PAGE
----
- Gently heat the area; this brings the veins up to the surface and enlarges them. I heated a warm bag in the microwave at home, and brought it along wrapped in tea towels. After washing off the Emla, I put the warm bag on her inner elbow for a few minutes. Test it on your inner wrist first, remember that her arm is numb and you don’t want to burn her!!!
- Butterfly IV lines (as shown above) hurt much less than a needle as they have a smaller diameter, and you don’t feel it move during changing of tubes; ask your technician to use one of these if possible.
DURING the Procedure:
- Hold your child firmly, but not tightly, cooperating with the positioning the technician needs. Block your child’s eyes from watching, either with your hand or head.
- Distract your child if possible – a toddler may be distracted by a light-up or noisemaker; an older child may be distracted by an iPad or your phone.
- Celebrate afterwards, even if it was unsuccessful, letting your child know how brave she was and how proud she must be of herself! (This allows her to internalize her bravery, instead of you being proud of her which is external)
Many of these suggestions can also be used for routine childhood immunizations! Although, the EMLA patches will be much more difficult to place accurately! (We tried Emla for their 5 yr vaccinations and it didn’t seem to help at all)
Difficult experiences in life often challenge us to reflect on and examine our lives more deeply than we otherwise would. Yes, there is grief, and anger, and regret, and frustration. But there is also courage, and hope, and compassion, and purpose. If you are struggling with purpose, and an emptiness inside, then it might be possible that God is challenging you right now, through this struggle, about your life’s calling. Perhaps all the struggles I have faced simply had their purpose in leading YOU here – to my story. Perhaps God allowed all these things to happen in my life so that YOU might be offered this chance to know Him. If so, one heart won, and one soul saved for eternity is worth all the sacrifice, pain, and challenge. YOU are worth it.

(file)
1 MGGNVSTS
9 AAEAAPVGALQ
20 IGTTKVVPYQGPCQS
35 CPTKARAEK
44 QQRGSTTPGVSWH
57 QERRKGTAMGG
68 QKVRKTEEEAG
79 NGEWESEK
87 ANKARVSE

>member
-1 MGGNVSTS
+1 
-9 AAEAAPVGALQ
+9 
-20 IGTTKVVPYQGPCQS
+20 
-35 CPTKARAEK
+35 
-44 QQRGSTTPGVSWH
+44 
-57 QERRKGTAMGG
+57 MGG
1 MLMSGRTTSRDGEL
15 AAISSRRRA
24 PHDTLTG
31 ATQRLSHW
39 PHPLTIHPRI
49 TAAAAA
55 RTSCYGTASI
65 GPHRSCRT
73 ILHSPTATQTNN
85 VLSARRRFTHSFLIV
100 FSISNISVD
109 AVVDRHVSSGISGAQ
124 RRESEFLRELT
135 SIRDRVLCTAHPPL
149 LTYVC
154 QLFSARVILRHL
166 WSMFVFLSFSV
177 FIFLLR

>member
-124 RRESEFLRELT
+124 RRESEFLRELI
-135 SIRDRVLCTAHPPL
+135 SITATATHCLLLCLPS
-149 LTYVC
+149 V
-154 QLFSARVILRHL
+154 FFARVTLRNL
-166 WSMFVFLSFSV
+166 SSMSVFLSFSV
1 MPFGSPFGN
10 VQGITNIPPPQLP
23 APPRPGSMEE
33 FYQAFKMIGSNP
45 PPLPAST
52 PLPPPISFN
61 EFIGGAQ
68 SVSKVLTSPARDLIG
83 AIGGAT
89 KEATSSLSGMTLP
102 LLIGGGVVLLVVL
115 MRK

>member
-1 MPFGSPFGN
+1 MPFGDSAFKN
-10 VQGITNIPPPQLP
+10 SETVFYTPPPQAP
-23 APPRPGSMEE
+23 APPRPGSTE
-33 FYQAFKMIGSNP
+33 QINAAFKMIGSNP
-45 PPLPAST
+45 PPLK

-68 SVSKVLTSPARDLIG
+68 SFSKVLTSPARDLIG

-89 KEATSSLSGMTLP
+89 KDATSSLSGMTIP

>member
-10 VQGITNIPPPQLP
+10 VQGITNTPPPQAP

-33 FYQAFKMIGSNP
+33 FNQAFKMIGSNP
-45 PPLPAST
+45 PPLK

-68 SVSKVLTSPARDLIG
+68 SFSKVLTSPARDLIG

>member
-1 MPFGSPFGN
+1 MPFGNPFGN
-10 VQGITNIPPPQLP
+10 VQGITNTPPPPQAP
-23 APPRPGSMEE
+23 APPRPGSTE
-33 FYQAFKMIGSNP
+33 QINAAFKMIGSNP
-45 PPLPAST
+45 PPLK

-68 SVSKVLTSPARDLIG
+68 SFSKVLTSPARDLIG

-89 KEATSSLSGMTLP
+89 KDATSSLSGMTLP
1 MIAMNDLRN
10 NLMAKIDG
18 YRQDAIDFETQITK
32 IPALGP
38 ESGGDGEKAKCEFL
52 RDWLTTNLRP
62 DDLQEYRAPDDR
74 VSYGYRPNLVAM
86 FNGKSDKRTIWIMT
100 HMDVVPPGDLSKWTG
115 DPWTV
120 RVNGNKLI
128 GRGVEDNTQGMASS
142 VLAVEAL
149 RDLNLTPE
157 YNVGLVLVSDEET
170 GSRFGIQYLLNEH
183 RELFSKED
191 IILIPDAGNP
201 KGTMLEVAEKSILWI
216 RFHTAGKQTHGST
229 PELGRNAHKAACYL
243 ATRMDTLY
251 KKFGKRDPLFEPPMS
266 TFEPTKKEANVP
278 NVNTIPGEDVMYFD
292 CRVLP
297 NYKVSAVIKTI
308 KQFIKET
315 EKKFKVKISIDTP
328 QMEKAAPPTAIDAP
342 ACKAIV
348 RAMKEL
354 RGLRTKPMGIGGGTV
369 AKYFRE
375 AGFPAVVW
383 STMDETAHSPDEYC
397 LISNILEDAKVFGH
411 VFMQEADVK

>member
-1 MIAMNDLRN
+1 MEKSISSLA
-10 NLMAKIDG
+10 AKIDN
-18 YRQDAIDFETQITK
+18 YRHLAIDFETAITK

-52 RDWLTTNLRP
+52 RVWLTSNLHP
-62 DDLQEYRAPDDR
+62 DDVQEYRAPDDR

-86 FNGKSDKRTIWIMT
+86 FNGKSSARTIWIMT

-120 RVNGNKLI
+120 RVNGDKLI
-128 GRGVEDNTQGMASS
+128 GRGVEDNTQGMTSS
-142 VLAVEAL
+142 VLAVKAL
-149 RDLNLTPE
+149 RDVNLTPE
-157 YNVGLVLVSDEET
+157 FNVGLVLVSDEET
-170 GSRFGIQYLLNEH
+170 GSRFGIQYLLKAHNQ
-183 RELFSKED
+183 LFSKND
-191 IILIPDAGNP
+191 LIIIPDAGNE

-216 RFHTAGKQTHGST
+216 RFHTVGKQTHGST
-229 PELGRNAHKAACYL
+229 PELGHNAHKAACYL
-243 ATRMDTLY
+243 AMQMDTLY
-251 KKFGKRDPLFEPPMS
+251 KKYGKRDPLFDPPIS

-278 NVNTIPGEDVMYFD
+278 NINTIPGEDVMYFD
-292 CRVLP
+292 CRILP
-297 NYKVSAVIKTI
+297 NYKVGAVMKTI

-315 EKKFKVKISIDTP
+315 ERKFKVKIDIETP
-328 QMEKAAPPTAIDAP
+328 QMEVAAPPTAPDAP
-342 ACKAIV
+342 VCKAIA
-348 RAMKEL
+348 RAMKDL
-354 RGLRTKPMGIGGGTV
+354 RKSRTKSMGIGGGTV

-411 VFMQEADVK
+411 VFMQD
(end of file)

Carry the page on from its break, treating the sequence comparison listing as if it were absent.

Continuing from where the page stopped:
I strongly believe that in this life, nothing happens by accident or coincidence – things aren’t determined by fate or luck (good or bad). I believe there is an overarching story – a beautiful picture of love, loss, and redemption – and that there is Someone who cares and is in control. You are already a part of this story, whether you know or believe it or not. While the end of the story has already been written, your own part lays open before you for you to choose your ultimate destiny. Perhaps our coinciding struggles have been finely orchestrated to lead you to this one moment: The Bridge to God.
“Praise be to the God and Father of our Lord Jesus Christ. The Father of compassion, the God of all comfort, who comforts us in all our troubles so that we can comfort those in any trouble with the comfort we ourselves have received from God. For just as the sufferings of Christ flow into our lives, so also should the comfort of Christ overflow.” (2 Corinthians 1:3-5)